A quote from American Medical News
Shouldice Hospital in Canada is widely known for one thing – hernia repair! In fact, that is the only operation it performs, and it performs a great many of them. Over the past two decades this small 90-bed hospital has averaged 7,000 operations annually. Last year, they had a record year and performed nearly 7,500 operations. Patients’ ties to Shouldice do not end when they leave the hospital. Every year the gala Hernia Reunion dinner (with complimentary hernia inspection) draws in excess of 1,000 former patients. Some of who have been attending the event for over 30 years.
A number of notable features in Shourldice’s service delivery system contribute to its success. (1) Shouldice only accepts patients with the uncomplicated external hernias, and it uses a superior technique developed for this type of hernia by Dr. Shouldice during World War II. (2) Patients are subject to early ambulation, which promotes healing. (Patients literally walk off the operating table and engage in light exercise throughout their stay, which lasts only three days. (3) Its country club atmosphere. Gregarious nursing staff, and built-in socializing make a surprisingly pleasant experience out of an inherently unpleasant medical problem. Regular times are set aside for tea, cookies, and socializing. All patients are paired up with a roommate with similar background and interests.
The Production System
The medical facilities at Shouldice consist of five operating rooms, a patient recovery room, a laboratory, and six examination rooms. Shouldice performs, on average, 150 operations per week, with Patients generally staying at the hospital for three days. Although operations are performed only five days a week, the remainder of the hospital is in operation continuously to attend to recovering patients.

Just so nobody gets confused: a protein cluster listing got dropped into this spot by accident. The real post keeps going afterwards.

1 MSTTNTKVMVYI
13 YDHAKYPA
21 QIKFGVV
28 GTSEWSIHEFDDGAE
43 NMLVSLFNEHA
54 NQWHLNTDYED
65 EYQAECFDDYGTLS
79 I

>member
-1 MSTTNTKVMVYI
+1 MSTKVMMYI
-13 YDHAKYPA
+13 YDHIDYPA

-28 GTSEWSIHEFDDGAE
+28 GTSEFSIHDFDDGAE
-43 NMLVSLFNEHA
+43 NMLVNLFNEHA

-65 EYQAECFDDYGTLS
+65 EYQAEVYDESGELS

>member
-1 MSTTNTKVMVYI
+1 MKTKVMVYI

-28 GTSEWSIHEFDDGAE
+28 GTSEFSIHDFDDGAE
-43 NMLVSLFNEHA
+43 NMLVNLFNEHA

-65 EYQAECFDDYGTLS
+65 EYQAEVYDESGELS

An operation at Shouldice Hospital is performed by 1 of the 12 full-time surgeons assisted by one of 7 part time assistant surgeons. Surgeons generally take about one hour to prepare for and perform each hernia operation, and they operate on four patients per day. The surgeons’ day ends at 4 P.M., although they can expect to be on call every fourteenth night and every tenth weekend.
The Shouldice Experience
All patients undergo a screening exam prior to setting a date for their operation. Patients in the Toronto area are encouraged to walk in to have the diagnosis done. Examinations are done between 9 A.M. and 3:30 P.M. Monday through Friday, and between 10 A.M. and 2 P.M. on Saturday. Out-of-town patients are mailed a medical information questionnaire (also available over the Internet), which is used for the diagnosis. A small percentage of the patients who are overweight of otherwise represent an undue medical risk are refused treatment. The remaining patients receive a confirmation card with the scheduled date for their operation. A patient’s folder is transferred to the reception desk once an arrival date is confirmed.
Patients arrive at the clinic between 1 and 3 P.M. the day before then surgery. After a short wait, they receive a brief preoperative examination. They are then sent to see an admissions clerk to complete any necessary paperwork. Patients are next directed to one of the two nurses’ stations for blood and urine tests and then are shown to their rooms. They spend the remaining time before orientation getting settled and aquainting themselves with their roommate.
Orientation begins at 5 P.M., followed by dinner in the common dining room. Later in the evening, at 9 P.M., patients gather in the lounge area for tea and cookies. Here, new patients can talk with patients who have already had surgery. Bedtime is between 9:30 and 10 P.M.
On the day of the operation, patients with early operations are awakened at 5:30 A.M. for...